For the Socially Anxious: 3 Sentences to Remember

For the Socially Anxious: 3 Sentences to Remember

why am I always so awkward at events?

What to do when small talk makes you sweat

Anyone older than 5 knows life is full of opportunities to mix and mingle in social situations.

But if you have social anxiety, events can feel incredibly overwhelming.

First of all, if this is you, it’s important to give yourself permission to limit your social RSVP yes responses.

Sure, you want to be part of the festivities, but if you’re going to drink too much to try and calm your nerves, it’s a recipe for office rumors.

I’m giving you permission to say no to a social event as long as you’re not isolating and declining all the invites. After all, if social anxiety leaves you feeling drained and unable to manage the rest of life, then you need to be mindful of your boundaries around socializing.

Social Anxiety is really a form of Performance Anxiety

The underlying cause for many social anxieties is a worry about how others will perceive you.

Fear of judgement can be a powerful force.

Assuming the anxiety is connected to fear of judgment (and not a trauma-based anxiety about feeling physically unsafe in public), you can take steps to feel less stressed in the public eye.

Choose the events that you truly feel are important (including events that may not be optional).

Marie Kondo the events that don’t spark joy.

For the social functions you decide to (or must) attend, memorize these 3 sentences to alleviate some of the stress you feel when faced with the expectation for small talk.

Shift the focus with a question

When your fear is based on how people might judge you, questions can have the added benefit of shifting the focus away from you and onto the other person.

Open-ended questions are your best bet…they help keep the conversation flowing and leave less room for the dreaded awkward silences.

In the moment, it can be challenging to think of open-ended questions… so keep these 3 examples in your back pocket (figuratively or literally… no judgement if you take this list and sneak off to the restroom to read them as a reminder mid-event!).

3 questions to use when have

social anxiety

How to Make Small Talk With Less Anxiety

1. What plans do you have for (insert upcoming holiday or weekend)?

This is an oldie but a goodie.

If the person has exciting plans, they’ll share.

Even if their answer is “nothing,” people will often elaborate as to why they are taking time away from the social scene (we’ve been busy at work, last week was hectic, etc.).

If their answer is “nothing,” and that’s all you get, you can encourage them to elaborate by asking, “how do you feel about having the (holiday, weekend, etc.) free to yourself?”

2. What good books have you read/shows have you Netflixed/ movies have you seen lately?

Asking someone’s recommendation shows you value their opinion.

To continue the conversation, you can follow up with, “what is it that you like about that book/genre/movie/show/etc.?”

3. What’s the most memorable place you’ve traveled?

If they don’t have an answer, you can ask where they’d like to go someday.

Follow up questions to keep the conversation flowing are things like, “what was it that made that trip so special/memorable?” and “do you plan to ever make that trip again?”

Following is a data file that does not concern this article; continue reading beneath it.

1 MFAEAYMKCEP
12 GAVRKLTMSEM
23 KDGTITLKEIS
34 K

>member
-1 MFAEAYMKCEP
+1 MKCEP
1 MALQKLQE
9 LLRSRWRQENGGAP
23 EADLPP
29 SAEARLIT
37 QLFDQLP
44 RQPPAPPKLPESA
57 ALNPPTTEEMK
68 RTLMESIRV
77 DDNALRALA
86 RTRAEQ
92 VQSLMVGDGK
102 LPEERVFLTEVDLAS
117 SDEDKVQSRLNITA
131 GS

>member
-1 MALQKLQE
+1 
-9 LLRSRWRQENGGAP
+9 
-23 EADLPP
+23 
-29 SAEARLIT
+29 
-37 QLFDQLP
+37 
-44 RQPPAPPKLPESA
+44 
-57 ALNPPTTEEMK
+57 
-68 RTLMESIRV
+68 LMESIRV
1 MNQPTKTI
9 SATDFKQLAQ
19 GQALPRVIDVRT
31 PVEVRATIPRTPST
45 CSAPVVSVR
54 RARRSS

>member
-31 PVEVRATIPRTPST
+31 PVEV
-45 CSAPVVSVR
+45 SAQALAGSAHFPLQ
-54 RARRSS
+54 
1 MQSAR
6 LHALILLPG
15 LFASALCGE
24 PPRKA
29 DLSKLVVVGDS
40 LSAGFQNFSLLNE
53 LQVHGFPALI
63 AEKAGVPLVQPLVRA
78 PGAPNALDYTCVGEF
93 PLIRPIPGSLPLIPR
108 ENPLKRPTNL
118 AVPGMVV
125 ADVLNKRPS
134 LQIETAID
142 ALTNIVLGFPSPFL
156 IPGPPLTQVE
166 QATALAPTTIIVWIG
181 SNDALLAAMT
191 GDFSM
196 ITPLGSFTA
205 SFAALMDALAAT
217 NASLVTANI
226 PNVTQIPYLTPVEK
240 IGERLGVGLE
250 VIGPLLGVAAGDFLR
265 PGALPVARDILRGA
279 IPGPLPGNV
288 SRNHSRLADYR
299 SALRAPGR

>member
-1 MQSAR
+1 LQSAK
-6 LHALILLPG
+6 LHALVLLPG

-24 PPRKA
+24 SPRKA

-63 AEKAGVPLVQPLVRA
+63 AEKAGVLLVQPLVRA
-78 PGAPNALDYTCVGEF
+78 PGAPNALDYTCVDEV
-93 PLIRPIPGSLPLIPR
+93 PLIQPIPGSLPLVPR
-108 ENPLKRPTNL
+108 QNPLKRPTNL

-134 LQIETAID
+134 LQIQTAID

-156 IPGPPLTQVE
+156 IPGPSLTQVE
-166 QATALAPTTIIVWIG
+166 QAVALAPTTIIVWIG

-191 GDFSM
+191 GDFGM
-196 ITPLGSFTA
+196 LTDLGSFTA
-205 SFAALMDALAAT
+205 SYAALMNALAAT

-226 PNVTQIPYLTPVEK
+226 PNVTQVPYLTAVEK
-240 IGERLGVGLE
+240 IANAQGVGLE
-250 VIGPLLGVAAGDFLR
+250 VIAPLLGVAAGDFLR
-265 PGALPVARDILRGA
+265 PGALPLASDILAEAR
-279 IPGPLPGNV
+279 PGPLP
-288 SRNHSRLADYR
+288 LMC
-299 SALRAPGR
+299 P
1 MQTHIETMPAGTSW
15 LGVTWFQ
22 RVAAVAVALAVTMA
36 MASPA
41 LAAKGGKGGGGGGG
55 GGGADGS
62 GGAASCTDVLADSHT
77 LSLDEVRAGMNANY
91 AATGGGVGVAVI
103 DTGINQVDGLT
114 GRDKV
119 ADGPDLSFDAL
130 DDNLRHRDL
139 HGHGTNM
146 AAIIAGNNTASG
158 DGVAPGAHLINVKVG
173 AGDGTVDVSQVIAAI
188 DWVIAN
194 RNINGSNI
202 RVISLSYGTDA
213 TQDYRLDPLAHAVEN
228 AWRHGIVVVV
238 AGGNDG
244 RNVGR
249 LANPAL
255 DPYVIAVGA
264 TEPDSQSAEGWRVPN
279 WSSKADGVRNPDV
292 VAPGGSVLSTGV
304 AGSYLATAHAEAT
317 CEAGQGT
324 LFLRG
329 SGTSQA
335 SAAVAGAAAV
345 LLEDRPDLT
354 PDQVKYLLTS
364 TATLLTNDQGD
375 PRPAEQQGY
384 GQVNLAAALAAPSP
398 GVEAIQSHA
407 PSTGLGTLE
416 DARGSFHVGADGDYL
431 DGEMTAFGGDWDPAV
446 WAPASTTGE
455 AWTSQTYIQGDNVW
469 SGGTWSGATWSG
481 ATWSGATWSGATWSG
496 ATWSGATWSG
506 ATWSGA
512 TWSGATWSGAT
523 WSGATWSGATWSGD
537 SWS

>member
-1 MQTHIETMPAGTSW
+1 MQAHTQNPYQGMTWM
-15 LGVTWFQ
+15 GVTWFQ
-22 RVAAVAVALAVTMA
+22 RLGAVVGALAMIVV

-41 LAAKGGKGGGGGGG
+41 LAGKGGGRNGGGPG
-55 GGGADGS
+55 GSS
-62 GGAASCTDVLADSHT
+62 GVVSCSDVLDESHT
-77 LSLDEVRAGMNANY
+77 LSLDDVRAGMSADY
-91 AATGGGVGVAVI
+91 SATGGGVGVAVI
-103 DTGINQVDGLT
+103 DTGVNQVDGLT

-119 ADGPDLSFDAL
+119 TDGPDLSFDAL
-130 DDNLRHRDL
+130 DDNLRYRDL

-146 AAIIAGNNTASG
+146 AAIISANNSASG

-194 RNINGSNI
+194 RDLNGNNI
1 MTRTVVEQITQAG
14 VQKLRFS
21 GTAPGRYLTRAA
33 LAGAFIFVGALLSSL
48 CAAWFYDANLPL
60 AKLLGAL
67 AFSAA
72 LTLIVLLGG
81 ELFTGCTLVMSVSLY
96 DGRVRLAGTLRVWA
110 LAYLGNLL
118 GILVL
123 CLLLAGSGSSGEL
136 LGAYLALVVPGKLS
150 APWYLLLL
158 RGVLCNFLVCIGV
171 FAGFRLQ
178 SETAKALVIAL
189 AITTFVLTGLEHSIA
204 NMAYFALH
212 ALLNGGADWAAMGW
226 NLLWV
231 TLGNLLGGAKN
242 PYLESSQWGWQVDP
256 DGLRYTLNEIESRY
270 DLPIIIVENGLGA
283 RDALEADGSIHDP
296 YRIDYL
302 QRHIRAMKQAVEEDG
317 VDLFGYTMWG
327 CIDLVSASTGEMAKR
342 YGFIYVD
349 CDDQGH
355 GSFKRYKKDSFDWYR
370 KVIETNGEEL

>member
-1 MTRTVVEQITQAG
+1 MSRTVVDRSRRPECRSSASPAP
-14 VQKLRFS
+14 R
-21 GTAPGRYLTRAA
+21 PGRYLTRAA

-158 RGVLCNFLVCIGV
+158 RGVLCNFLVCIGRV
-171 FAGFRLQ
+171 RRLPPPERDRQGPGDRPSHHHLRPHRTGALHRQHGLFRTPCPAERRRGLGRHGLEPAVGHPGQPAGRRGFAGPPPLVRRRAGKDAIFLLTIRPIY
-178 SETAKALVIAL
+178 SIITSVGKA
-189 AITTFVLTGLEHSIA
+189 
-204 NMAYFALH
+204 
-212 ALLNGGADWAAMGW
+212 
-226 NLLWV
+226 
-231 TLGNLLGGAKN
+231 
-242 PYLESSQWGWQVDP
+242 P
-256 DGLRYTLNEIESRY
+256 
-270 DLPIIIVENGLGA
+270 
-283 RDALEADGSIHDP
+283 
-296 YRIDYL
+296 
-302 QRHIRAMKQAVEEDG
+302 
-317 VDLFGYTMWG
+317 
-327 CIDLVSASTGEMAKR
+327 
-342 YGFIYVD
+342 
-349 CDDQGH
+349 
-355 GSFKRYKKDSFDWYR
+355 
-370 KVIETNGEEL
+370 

will this work for my social anxiety?

The point of small talk is to keep the interactions short and sweet.

Try sticking to just one or two questions per conversation, then politely excuse yourself to the buffet, restroom, bar, etc. and include a sweet, “It was nice chatting with you,” to signal to the other person that you’re moving on.

Find another new person, and start the process again.

The party will end and the guests you talked to will leave feeling grateful that someone like you took an interest in getting to know a little about them.

Remember, the key is to ask open-ended questions (instead of yes/no questions).

It might also be helpful to spend some time thinking of your own answers to these questions… just in case the person you’re asking is also anxious and decides to ask you the same things.

find a therapist for your social anxiety

The following therapists at The Joy Effect offer counseling for social anxiety.  Click on each name to read more about the therapist.

Carolyn Robistow | Carla Litzsey

 

How to Support a Friend Through Infertility

How to Support a Friend Through Infertility

brace yourself. it’s a long post.

Her secret fears when she’s trying to be social during fertility treatments

You want to help…you want to say the right thing to let her know you care about her and want to support her and help her feel hopeful…. but all these blog posts on what not to do make it seem like no matter what you say, it’ll be wrong, and she’ll be offended…or worse, burst into tears.
 
Hopefully this list gives you get an understanding of what she’s going through…to take a few steps in her shoes, if you will.  Empathy is a pretty powerful tool.

she’s not sure how to say this to you

Rather than list all the things that will bring her to tears, I’m going to tell you the top unspoken fears for women who are in the midst of infertility.

I compiled this list by asking women who are at the end of a frustrating first year of trying to conceive naturally, women who have or experienced medical interventions such as NaPro, IUI, or IVF, and women who have experienced the pain and grief of miscarriage.

Each experience is painful in its own way, but certain fears stood out as almost universal for these women. (And in case you’re wondering, yes, there were men involved in this poll… but that’s a whole other post…this one is long enough as is).

what women said is most upsetting about infertility

Written for anyone trying to show love and support for a woman facing infertility

1. She’s worried the only conversation at social events will revolve around children, and she will have nothing meaningful to contribute. 

Not only were the women I polled worried about the “so when are you having kids?” question, but almost more so they fear being in a group where all conversation revolves around experiences unique to parenting and momming so hard. 

How can you help?

Casually bring up a topic of conversation you know she can relate to.

2. She won’t be able to control her emotions if something does hit her in a painful spot. 

This one applies especially to the women whose bodies are either being pumped full of hormones or trying to regulate after an unsuccessful treatment or miscarriage.

Those hormones are no joke. She knows she’s more emotional than usual, but it’s just so dang hard to stop it once it starts, even for the most rational of women.